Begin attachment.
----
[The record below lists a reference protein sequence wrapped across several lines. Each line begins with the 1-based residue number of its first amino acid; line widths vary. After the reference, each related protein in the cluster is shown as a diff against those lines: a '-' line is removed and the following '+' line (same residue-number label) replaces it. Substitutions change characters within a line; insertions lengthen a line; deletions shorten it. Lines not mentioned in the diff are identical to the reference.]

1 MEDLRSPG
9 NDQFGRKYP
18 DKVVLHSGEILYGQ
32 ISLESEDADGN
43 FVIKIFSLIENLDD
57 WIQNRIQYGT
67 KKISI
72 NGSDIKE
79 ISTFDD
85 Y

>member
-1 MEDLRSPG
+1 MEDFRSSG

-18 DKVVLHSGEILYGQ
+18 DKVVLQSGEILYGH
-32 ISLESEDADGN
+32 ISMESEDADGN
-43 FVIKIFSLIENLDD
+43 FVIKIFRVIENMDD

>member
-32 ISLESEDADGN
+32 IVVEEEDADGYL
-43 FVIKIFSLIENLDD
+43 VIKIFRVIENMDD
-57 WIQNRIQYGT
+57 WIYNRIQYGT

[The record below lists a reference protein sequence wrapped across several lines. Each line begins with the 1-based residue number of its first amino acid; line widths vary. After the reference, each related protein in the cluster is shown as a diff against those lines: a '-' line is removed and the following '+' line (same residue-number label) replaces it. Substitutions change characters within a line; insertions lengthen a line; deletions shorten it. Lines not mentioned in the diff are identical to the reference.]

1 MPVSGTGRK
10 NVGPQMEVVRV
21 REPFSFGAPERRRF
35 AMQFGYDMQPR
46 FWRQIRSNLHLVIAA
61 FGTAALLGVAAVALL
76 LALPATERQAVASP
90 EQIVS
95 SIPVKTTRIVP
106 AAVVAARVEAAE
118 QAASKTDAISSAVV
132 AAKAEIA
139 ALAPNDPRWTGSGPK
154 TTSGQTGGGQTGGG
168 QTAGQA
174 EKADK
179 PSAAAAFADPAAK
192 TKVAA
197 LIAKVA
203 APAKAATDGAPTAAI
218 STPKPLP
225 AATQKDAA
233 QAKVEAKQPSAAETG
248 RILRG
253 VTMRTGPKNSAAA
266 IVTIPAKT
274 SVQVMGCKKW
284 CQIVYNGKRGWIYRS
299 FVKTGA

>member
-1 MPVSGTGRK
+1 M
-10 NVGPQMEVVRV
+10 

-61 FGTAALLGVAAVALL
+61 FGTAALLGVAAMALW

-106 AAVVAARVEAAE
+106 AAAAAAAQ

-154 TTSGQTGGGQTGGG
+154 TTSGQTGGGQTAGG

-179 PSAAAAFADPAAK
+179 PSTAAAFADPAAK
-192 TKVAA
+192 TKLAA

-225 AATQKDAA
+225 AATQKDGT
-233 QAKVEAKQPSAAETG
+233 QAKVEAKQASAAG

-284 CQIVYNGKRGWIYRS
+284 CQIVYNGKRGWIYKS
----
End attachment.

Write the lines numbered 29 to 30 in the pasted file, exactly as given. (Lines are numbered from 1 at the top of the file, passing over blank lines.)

1 MPVSGTGRK
10 NVGPQMEVVRV